A Junkie's Work is Never Done

Ever since his first jolt of painkillers 17 years ago, Curt has been meaning to get clean. Soon.

Tomorrow he'll check himself into rehab.

"I made it by four and a half hours," Curt says, sitting back on the bed in his room at the hotel. If he hadn't gotten on the program by noon, he would have had to report to the jail in Anoka County. "I would have had to be in lockup. I would have been very, very, very sick."

Curt seems dazed as he sits sucking absently on a cigarette. His left eyelid is completely closed, his right droops down, lazily. "Excuse my eyes," he says, brushing a hand across his face. "My girlfriend said, 'It's your last day, feel free to get high if you want.' So I did."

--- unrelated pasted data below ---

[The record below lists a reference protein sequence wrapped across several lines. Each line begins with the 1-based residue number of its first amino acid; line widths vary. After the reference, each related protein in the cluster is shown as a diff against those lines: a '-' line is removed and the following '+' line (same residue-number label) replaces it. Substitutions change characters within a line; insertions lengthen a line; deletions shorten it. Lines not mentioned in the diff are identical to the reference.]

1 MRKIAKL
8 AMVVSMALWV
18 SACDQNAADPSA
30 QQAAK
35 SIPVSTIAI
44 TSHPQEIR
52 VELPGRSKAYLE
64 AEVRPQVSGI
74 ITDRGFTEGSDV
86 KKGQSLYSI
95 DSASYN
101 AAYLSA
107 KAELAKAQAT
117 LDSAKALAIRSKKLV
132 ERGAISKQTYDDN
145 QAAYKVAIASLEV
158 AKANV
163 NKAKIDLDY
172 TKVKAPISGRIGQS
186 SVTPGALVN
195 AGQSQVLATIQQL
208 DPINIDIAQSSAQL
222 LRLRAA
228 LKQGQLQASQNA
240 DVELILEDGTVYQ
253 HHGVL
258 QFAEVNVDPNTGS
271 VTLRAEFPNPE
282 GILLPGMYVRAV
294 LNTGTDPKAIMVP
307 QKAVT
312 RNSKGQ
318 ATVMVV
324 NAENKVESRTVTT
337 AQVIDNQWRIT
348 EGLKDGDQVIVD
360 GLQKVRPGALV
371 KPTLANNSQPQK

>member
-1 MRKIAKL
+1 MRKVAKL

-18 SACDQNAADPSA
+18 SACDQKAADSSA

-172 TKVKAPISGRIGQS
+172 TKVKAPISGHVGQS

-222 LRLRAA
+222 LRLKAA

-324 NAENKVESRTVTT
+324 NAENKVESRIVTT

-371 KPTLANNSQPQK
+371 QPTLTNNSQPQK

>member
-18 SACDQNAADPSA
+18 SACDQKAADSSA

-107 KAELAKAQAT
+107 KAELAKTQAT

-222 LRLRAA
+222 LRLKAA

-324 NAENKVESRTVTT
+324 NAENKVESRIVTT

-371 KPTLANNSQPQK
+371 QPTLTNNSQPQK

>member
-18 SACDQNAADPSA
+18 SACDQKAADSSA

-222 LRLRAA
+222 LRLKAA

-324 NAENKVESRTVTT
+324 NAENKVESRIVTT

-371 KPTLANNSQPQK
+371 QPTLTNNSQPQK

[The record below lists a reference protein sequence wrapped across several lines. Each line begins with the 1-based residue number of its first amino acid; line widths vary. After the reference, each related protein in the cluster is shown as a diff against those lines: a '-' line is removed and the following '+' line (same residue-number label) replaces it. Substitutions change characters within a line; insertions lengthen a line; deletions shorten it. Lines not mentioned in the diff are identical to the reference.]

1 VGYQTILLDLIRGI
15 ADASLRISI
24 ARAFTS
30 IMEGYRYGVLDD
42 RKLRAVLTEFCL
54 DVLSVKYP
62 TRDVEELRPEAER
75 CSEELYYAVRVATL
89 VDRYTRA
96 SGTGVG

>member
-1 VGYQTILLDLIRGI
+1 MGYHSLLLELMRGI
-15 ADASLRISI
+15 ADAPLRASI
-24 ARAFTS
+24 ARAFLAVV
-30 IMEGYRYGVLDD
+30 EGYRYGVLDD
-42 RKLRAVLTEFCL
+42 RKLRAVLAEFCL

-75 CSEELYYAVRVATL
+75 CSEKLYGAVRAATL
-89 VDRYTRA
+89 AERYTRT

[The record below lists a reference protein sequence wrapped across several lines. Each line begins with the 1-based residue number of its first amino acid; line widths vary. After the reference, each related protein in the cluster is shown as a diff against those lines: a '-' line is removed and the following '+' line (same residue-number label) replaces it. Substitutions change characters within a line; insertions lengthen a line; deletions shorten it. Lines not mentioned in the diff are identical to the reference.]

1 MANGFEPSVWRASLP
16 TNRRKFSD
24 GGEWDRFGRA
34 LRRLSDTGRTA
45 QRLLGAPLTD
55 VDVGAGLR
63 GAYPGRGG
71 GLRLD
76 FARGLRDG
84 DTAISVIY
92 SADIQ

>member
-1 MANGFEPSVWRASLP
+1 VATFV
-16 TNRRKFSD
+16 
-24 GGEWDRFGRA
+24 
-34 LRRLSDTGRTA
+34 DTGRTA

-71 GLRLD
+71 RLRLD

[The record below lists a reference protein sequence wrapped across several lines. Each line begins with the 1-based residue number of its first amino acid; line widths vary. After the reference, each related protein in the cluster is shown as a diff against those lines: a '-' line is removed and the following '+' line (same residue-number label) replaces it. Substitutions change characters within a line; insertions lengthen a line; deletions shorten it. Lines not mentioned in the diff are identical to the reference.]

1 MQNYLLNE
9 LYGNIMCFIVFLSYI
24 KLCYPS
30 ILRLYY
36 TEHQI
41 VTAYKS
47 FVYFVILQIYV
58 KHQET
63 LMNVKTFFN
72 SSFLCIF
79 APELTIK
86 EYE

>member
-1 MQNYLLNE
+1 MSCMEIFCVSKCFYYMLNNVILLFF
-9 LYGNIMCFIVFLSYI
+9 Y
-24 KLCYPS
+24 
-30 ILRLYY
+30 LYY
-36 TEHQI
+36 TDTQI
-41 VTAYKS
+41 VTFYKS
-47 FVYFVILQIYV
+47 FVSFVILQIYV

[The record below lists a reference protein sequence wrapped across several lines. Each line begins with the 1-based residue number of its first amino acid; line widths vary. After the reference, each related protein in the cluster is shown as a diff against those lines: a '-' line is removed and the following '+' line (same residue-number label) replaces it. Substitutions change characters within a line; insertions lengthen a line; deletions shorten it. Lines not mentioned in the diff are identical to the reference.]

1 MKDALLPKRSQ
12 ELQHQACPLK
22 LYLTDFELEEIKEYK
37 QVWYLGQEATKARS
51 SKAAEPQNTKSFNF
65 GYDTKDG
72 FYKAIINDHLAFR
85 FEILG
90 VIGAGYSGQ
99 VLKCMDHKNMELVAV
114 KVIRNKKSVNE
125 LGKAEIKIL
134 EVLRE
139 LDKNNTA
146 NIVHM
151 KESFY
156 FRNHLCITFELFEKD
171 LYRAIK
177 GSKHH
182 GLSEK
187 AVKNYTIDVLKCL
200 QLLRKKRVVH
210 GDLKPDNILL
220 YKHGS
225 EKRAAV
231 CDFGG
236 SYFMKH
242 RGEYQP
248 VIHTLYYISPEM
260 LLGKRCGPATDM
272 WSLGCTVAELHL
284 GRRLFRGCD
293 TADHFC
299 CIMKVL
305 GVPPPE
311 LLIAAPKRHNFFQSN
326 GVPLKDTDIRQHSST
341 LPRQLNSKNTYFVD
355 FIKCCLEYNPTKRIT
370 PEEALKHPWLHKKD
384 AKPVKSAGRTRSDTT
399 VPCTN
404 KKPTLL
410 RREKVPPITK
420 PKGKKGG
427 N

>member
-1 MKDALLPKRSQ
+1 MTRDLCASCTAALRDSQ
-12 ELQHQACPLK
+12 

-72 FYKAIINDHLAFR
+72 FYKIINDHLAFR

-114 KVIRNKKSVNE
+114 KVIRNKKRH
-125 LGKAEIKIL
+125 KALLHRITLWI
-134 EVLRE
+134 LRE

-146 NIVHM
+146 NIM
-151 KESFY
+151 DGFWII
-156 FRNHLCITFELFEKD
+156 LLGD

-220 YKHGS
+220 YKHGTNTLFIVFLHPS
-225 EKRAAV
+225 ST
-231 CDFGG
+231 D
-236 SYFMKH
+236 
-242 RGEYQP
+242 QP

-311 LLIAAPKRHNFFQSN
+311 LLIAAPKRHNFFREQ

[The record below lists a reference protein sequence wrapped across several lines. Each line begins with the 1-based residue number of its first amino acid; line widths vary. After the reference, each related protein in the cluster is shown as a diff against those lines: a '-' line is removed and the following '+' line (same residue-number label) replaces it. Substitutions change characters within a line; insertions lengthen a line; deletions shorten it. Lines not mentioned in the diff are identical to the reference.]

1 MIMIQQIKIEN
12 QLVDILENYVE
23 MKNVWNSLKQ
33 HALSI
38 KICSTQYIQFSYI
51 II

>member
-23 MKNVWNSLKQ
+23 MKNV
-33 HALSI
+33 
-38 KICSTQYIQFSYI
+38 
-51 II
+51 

David Kern

But he's changing his tune a little. He no longer plans to take advantage of the getting-high-once-a-month permission his girlfriend offered. Today, he's thinking of it as his last time. "When I got back today, I was coming up the stairs, and I wasn't that excited," he explains. "I was almost a little nauseated. Kind of like I'm sick of it."

This time, he says, he has the best intentions of sticking to the program. "It's not like anything's gonna be new and exciting anymore," he says. "I want to be clean and get my shit together."

"This time," he says, relaxing behind his sagging eyelids and drifting down into what's left of his high, "this time I really want to make this work."

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